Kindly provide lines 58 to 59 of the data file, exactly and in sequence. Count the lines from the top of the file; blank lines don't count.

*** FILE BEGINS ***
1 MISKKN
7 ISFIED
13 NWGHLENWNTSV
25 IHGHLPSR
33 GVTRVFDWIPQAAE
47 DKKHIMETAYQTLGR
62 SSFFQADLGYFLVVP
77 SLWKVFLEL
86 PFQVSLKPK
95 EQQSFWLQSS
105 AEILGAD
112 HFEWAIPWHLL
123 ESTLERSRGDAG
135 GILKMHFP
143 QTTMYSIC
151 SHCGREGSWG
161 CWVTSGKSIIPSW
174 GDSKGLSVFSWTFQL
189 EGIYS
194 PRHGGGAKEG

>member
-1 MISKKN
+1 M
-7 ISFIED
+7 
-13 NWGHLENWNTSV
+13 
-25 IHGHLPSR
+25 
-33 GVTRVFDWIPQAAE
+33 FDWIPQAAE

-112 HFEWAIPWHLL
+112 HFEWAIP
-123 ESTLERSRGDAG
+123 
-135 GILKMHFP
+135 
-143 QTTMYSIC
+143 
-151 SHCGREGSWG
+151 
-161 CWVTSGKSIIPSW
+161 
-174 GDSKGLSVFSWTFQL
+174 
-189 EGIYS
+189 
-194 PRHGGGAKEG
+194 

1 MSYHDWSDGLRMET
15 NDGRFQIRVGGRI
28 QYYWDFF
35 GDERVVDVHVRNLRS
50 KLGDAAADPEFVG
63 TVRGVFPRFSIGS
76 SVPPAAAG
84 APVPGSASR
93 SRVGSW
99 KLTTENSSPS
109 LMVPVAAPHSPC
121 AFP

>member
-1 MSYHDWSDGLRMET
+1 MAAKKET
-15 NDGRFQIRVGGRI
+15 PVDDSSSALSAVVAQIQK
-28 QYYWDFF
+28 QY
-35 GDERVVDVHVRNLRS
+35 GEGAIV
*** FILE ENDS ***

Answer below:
93 SRVGSW
99 KLTTENSSPS